Your album Mexico was released a year ago, what have you got lined up for this year?

This year it’s 20 years since we made our first album which was re-released internationally on 4AD and Warner 2 years later and we are still delivering magnificent shows wherever we go. We are working on new material at the moment and hoping to create yet another GusGus album. But what is exciting us right now is our new record God Application which will be coming out on Steve Angello’s SIZE Records.


How did the three of you come together to make Samaris?

We met in music school in 2011 and wanted to make some beats and tunes together. It was January 2011 so every year in January we celebrate darkness by doing something crazy. last year we went to Sydney and next year we will go to Timbuktu.

What is it that makes Samaris so different from other electronic artists?

Our beats and tunes.

You pick your lyrics from nineteenth century Icelandic poems, how does that link up modern electronica?

When we were making our first demos we found a book with old folk songs and poems in the studio and decided to use them as lyrics for our songs.

You were big on the international live scene last year. Can you pick any favourites?

Ypsigrock in Sicily! The ice cream in Sydney, and the girls in Prague according to Doddi.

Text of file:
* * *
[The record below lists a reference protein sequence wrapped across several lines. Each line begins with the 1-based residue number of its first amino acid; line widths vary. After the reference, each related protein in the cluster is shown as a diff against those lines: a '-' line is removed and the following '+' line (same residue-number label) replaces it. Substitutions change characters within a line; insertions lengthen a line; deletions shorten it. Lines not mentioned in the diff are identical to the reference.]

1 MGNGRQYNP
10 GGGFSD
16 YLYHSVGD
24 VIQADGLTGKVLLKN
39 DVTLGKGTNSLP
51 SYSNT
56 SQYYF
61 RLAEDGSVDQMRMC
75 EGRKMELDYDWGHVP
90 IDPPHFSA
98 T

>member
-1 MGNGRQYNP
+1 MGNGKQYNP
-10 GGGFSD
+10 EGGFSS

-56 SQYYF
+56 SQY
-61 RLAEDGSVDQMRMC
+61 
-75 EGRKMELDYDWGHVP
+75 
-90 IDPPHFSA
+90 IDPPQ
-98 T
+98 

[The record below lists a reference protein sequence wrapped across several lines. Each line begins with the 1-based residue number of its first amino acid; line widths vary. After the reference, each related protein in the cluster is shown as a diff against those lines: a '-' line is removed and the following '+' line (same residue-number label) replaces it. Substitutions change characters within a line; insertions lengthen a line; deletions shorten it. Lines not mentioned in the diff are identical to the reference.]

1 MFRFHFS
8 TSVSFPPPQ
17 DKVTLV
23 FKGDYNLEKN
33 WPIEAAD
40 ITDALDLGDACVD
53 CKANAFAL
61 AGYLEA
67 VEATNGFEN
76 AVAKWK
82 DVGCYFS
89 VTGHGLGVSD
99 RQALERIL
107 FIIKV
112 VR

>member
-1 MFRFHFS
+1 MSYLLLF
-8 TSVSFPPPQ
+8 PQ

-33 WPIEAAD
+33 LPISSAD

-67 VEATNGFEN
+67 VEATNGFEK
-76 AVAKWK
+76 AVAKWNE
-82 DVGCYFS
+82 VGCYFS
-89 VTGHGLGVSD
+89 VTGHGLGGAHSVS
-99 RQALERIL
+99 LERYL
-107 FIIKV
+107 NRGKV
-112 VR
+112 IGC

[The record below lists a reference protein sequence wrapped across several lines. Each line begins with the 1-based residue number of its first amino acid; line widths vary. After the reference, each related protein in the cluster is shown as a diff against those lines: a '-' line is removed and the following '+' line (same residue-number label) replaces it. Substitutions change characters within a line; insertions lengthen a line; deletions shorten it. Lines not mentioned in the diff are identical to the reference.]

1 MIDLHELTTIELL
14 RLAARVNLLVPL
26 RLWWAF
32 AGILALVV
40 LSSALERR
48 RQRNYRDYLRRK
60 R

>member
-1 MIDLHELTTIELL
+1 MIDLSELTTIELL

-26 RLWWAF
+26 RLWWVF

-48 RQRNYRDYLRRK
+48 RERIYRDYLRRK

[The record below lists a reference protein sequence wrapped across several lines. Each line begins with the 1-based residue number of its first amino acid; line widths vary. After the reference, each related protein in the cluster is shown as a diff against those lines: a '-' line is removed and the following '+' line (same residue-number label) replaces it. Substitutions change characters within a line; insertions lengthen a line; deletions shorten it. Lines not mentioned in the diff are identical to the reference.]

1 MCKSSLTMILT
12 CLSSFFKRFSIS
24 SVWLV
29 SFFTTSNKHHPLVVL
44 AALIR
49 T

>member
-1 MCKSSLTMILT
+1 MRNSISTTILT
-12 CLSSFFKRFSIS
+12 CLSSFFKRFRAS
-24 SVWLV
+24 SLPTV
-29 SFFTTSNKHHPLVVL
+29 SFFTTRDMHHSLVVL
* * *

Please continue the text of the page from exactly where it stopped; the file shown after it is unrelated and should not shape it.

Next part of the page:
Alvia Islandia

What’s it like being part of the Hip Hop music scene in Iceland?

My rap style comes from a flowing – dreamy place like my lyrics. The hip hop scene here is diverse and everyone has their unique sense of style. At the moment it’s a very dominant art form in Iceland and a popular form of expression.

You recorded your first song at 16. What made you want to get into music at such a young age? 

I have always been around a lot of music, loving and living it, when I was 16 my family moved to Copenhagen while I stayed in Iceland. I was around a lot of people who are in the Icelandic music scene, mainly the electronic and hip hop’s creative energy, having access to studios made me want to experiment with my poems and thoughts over some beats, that’s when it hit me. I felt alive creating and putting my energy into eternity.

What sort of things are you looking for when you pick music to rap over? 

Bass and melodies, I just feel it when a beat catches me and everything starts to fit. I love something dreamy, bubbly, soothing as well as I love old school sounds, drum & bass, just the feeling, something that understands me. No formula, just the flow.

We’ve heard you’re the official Hubba Bubba gum chewing champion and you like to distribute lollies and gum to the crowd at your gigs. Tell us more…

Getting the crowd who may not have listened to your music prior to the show can be difficult as far as getting them interested and involved. My songs are sometimes about blowing gum and eating candy so it’s a good way to get them involved. Who doesn’t want to blow bubble gum while listening to some great music.